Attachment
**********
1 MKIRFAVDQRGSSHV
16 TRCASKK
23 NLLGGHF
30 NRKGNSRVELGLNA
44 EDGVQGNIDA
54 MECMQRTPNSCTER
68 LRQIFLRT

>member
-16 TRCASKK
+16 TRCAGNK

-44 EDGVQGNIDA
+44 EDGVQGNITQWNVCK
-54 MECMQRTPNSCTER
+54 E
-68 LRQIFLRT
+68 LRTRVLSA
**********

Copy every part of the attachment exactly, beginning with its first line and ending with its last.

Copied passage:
1 MKIRFAVDQRGSSHV
16 TRCASKK
23 NLLGGHF
30 NRKGNSRVELGLNA
44 EDGVQGNIDA
54 MECMQRTPNSCTER
68 LRQIFLRT

>member
-16 TRCASKK
+16 TRCAGNK

-44 EDGVQGNIDA
+44 EDGVQGNITQWNVCK
-54 MECMQRTPNSCTER
+54 E
-68 LRQIFLRT
+68 LRTRVLSA